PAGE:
DOJ Reaches Landmark Settlement Over City’s ‘Crime-Free Housing Ordinance’
The U.S. Justice Department announced a landmark settlement with the City of Hesperia and the San Bernardino County Sheriff’s Department Wednesday over a “crime-free housing ordinance” that allegedly discriminated against Black and Latino renters.
The 2015 ordinance requires landlords to evict tenants suspected of criminal activity at the property, regardless of whether those suspicions have resulted in an arrest or conviction. Black tenants were almost four times more likely to be evicted under the ordinance than whites, according to the DOJ. Latino renters were 29% more likely to be evicted.
“Hesperia's ordinance was a blatantly racially discriminatory solution to a problem that didn't exist," said Assistant Attorney General Kristen Clarke, who leads the DOJ Civil Rights division. She added that “the program entrusted the Sheriff’s Department with tremendous power, latitude and discretion, all of which was used and abused to disrupt the lives of Hesperia’s residents, many of whom were Black and Latinx.”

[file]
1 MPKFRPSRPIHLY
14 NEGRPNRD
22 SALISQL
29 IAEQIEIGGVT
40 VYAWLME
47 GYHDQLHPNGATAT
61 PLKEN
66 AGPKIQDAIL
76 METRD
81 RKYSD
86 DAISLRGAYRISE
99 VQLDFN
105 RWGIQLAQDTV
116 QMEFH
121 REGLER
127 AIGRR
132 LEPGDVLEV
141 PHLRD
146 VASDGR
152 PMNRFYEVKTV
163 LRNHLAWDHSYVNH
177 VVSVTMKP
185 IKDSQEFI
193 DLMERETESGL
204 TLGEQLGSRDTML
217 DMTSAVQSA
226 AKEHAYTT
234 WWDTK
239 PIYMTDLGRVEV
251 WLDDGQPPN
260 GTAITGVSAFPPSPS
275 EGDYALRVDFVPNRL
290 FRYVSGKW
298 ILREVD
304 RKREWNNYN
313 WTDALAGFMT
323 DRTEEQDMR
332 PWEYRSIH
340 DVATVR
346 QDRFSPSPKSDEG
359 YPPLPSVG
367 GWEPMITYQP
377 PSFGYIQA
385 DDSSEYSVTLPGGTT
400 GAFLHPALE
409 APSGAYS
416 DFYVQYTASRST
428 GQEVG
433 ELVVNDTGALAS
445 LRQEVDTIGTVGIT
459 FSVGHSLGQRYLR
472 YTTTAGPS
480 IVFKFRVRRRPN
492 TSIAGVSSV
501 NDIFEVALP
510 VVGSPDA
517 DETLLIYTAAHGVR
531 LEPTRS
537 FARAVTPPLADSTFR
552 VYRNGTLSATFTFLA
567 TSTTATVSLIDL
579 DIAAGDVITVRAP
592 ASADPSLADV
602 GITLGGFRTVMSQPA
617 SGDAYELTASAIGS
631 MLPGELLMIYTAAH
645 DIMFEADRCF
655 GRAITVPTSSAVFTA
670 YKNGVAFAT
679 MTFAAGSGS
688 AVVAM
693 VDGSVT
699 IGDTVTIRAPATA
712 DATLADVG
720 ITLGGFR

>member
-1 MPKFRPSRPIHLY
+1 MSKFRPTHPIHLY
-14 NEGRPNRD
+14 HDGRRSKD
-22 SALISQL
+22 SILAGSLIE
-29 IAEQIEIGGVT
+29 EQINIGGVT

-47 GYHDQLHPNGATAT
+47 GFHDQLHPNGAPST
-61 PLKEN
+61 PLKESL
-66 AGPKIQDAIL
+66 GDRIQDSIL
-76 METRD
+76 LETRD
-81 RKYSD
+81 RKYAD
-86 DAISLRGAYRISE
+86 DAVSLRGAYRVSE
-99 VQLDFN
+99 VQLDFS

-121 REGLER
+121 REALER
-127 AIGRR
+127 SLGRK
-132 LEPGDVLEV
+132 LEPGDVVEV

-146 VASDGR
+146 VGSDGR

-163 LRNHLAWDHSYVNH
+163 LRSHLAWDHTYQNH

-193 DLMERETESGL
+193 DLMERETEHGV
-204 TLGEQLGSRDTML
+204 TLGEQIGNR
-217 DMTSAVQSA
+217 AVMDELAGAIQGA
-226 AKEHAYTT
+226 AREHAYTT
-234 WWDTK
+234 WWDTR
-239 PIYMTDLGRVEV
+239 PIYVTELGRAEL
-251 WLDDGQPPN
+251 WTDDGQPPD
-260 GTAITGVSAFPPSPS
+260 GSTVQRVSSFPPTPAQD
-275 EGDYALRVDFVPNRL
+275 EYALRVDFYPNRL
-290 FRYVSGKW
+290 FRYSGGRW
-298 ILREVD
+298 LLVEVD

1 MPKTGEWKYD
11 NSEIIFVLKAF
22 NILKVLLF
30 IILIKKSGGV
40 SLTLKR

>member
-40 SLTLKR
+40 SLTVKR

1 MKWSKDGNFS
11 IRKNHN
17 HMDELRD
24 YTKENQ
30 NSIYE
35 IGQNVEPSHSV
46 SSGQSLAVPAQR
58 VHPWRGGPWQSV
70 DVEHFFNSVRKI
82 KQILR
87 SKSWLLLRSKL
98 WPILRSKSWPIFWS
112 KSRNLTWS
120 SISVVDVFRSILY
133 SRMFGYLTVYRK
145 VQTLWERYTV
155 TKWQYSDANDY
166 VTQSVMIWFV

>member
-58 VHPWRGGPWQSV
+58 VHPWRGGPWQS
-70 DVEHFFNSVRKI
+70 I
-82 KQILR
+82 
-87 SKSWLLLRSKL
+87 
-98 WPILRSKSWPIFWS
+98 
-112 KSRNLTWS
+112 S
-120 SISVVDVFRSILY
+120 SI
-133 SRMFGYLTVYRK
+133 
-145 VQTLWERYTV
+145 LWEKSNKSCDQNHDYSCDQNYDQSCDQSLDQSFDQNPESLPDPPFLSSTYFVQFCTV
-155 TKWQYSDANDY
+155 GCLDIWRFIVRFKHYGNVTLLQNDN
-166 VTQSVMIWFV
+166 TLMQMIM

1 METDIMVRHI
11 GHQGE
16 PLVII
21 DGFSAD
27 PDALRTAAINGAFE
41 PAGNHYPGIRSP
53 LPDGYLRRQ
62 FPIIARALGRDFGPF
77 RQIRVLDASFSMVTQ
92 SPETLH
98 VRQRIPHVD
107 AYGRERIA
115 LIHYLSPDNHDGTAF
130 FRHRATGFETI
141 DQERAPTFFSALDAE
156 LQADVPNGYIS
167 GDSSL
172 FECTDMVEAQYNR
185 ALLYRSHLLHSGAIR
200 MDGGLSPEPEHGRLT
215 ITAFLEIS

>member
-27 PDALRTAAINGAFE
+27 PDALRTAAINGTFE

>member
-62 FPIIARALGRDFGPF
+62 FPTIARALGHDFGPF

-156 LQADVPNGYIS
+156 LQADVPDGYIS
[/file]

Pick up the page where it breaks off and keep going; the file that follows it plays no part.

According to Clarke, there are around 2,000 similar policies in existence nationwide. This is only the first time federal prosecutors have challenged a city’s crime-free housing ordinance.
As part of the consent decree announced Wednesday, the city and Sheriff’s Department must set aside $670,000 to compensate tenants harmed by the program. They’ll pay another $300,000 in civil penalties.
The settlement still needs final approval by a federal judge.